• Enterprise Infrastructure Committee (EIC).  The EIC oversees infrastructure service delivery performance, evaluates cost effectiveness of shared service solutions, and reviews effectiveness of the infrastructure service level agreements.  The EIC provides analysis and recommendations to the ITEC, which decides technical matters.  The ITEC and the BSC make decisions on issues that impact mission or core value operations.
  • Information Assurance Committee (IAC).  The IAC oversees the development and implementation of enterprise security policy.  The IAC makes recommendations on GSA���s IT security policy to the ITEC which makes final decisions.  The ITEC and the BSC make decisions on issues that impact mission or core operations.
  • Enterprise Applications Committee (EAC).  The EAC oversees enterprise-wide development and management of the agency���s enterprise and government-wide applications.  The ITEC decides technical matters.  The ITEC and the BSC make decisions on issues that impact mission or core value operations.
  • Enterprise Architecture Committee (EARC).  The EARC oversees the agency���s enterprise architecture including business architecture, solutions architecture, data architecture and technical architecture. The EARC and the ITEC decide technical issues.  The ITEC and the BSC make decisions on business issues that have impact to mission or core value operations.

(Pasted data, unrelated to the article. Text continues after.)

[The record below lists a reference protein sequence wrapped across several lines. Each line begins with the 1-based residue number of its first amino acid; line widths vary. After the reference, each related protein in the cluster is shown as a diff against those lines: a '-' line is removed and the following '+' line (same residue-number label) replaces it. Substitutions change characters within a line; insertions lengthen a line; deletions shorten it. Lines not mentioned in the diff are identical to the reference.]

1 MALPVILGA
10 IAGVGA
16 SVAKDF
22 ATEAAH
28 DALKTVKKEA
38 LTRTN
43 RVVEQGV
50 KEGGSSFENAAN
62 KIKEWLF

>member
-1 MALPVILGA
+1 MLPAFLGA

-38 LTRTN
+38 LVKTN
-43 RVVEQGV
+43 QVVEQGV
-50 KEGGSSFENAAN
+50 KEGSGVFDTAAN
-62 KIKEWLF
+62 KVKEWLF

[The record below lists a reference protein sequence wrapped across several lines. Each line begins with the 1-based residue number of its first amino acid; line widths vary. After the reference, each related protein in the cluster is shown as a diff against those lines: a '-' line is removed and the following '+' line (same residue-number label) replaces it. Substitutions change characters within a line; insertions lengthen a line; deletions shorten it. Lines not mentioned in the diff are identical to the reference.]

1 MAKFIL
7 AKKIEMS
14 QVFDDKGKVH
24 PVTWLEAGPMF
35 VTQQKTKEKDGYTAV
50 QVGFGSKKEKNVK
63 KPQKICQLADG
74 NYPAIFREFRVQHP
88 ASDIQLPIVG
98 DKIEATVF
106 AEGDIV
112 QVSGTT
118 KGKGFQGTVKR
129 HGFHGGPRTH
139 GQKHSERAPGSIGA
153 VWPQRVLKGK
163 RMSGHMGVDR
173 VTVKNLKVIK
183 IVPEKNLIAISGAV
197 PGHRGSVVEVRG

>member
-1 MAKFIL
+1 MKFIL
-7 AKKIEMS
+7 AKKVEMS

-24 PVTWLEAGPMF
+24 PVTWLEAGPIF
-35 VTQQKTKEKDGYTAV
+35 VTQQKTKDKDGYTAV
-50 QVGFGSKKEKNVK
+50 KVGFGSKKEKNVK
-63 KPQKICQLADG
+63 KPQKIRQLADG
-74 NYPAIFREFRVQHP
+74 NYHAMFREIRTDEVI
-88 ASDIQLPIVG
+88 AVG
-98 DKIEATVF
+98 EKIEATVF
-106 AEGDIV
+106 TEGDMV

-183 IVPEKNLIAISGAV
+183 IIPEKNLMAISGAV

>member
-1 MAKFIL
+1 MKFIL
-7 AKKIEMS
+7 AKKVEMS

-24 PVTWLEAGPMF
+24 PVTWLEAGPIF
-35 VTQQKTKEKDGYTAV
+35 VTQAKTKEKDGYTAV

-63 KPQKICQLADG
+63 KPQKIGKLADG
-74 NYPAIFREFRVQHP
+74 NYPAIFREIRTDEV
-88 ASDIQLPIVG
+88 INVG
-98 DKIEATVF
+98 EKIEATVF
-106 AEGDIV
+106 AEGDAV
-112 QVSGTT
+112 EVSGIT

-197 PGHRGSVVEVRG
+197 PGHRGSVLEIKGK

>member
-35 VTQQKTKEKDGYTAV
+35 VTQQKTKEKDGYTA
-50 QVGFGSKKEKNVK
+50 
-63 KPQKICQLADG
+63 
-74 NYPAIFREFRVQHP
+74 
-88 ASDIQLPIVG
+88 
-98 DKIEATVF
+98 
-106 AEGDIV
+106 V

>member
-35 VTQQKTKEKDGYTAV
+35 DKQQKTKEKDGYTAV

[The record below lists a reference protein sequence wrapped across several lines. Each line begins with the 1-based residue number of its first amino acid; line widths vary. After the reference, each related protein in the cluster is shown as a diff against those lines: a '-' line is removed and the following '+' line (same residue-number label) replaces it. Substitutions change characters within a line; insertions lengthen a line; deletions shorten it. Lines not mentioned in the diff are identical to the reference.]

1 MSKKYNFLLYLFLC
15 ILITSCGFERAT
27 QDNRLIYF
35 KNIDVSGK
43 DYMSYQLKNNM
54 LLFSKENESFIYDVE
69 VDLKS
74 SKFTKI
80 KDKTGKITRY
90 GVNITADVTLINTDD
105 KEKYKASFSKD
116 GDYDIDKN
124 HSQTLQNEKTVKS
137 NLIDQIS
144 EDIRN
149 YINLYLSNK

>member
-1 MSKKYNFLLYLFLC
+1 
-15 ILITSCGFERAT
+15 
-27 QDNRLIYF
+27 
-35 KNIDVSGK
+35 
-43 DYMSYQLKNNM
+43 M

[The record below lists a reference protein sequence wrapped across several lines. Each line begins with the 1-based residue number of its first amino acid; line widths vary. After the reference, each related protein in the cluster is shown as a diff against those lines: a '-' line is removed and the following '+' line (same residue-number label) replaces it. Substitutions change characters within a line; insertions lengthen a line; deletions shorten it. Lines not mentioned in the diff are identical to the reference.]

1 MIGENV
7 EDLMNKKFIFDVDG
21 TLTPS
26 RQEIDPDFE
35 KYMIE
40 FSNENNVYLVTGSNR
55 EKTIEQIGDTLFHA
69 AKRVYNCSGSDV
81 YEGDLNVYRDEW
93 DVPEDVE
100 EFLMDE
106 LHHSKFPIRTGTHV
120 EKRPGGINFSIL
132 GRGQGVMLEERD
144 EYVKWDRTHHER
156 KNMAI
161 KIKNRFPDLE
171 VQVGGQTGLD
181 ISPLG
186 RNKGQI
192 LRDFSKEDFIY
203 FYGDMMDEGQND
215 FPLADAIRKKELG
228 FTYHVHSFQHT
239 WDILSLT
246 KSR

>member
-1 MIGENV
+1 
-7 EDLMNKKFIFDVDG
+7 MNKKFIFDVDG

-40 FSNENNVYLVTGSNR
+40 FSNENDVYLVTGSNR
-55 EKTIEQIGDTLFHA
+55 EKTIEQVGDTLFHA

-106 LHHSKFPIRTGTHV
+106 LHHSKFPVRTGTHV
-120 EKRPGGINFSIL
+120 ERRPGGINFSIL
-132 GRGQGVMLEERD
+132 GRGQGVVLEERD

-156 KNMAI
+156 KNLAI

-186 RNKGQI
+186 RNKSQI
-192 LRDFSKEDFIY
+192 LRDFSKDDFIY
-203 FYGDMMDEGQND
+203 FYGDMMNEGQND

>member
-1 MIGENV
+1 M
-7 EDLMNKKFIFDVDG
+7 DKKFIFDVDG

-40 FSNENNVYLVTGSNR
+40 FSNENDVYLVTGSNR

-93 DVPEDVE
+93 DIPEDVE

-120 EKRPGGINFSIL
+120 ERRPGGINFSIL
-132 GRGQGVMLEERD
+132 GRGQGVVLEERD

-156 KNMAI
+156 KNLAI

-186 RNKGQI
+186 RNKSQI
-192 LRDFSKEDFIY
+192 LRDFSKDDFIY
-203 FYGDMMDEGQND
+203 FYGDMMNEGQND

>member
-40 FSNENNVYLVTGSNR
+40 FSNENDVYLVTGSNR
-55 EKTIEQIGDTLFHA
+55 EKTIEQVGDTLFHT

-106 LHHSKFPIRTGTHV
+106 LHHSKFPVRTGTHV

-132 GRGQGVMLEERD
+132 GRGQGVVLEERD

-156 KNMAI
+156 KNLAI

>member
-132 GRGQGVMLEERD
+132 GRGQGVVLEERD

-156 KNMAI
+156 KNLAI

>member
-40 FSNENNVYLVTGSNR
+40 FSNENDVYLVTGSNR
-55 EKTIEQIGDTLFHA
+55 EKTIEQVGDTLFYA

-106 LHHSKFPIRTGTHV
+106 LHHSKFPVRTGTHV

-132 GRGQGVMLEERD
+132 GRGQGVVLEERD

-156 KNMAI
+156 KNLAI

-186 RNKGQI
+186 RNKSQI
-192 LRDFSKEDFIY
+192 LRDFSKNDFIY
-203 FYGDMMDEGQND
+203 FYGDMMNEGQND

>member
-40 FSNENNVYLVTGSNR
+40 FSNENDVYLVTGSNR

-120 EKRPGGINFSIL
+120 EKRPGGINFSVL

c.  Heads of SSOs.  Heads of SSOs are responsible for establishing and assuring internal IT governance and procedures that are synchronized with the enterprise level IT governance as described in this directive.  

7.  References.
 

 a.  The Clinger-Cohen Act of 1996 (Pub. L. 104-106, Division E).
 

 b.  OMB Circular A-11, Preparation, Submission and Execution of the Budget.

 c.  OMB Circular A-130, Management of Federal Information Resources.

 d.  E-Government Act of 2002

 e.  Paperwork Reduction Act of 1995
 

 f.  Federal Information Security Management Act ��� Title 3 of the E-GOV Act of 2002.

 g.  Government Performance and Results Act of 1993

 h.  Services Acquisition Reform Act of 2003

 i.  Chief Financial Officers Act of 1990. 






CASEY COLEMAN
 
Chief Information Officer